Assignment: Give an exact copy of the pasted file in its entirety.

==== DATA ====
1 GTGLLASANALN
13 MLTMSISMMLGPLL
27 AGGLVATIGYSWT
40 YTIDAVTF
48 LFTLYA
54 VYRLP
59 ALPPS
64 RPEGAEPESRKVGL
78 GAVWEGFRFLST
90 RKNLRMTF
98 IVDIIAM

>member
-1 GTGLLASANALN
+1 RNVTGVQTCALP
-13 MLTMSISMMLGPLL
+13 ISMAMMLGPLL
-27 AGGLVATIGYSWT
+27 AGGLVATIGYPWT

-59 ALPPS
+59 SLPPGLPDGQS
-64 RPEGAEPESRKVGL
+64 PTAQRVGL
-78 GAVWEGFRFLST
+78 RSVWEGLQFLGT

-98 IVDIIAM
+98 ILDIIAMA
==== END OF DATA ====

1 GTGLLASANALN
13 MLTMSISMMLGPLL
27 AGGLVATIGYSWT
40 YTIDAVTF
48 LFTLYA
54 VYRLP
59 ALPPS
64 RPEGAEPESRKVGL
78 GAVWEGFRFLST
90 RKNLRMTF
98 IVDIIAM

>member
-1 GTGLLASANALN
+1 RNVTGVQTCALP
-13 MLTMSISMMLGPLL
+13 ISMAMMLGPLL
-27 AGGLVATIGYSWT
+27 AGGLVATIGYPWT

-59 ALPPS
+59 SLPPGLPDGQS
-64 RPEGAEPESRKVGL
+64 PTAQRVGL
-78 GAVWEGFRFLST
+78 RSVWEGLQFLGT

-98 IVDIIAM
+98 ILDIIAMA